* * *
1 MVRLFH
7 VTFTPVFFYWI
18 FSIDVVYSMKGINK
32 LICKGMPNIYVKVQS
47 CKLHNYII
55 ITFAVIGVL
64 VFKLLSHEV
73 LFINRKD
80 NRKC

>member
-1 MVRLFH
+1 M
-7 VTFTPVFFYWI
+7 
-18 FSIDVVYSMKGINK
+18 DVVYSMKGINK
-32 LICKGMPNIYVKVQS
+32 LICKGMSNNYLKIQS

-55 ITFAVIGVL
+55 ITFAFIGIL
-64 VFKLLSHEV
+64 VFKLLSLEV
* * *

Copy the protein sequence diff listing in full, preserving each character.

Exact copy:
1 MVRLFH
7 VTFTPVFFYWI
18 FSIDVVYSMKGINK
32 LICKGMPNIYVKVQS
47 CKLHNYII
55 ITFAVIGVL
64 VFKLLSHEV
73 LFINRKD
80 NRKC

>member
-1 MVRLFH
+1 M
-7 VTFTPVFFYWI
+7 
-18 FSIDVVYSMKGINK
+18 DVVYSMKGINK
-32 LICKGMPNIYVKVQS
+32 LICKGMSNNYLKIQS

-55 ITFAVIGVL
+55 ITFAFIGIL
-64 VFKLLSHEV
+64 VFKLLSLEV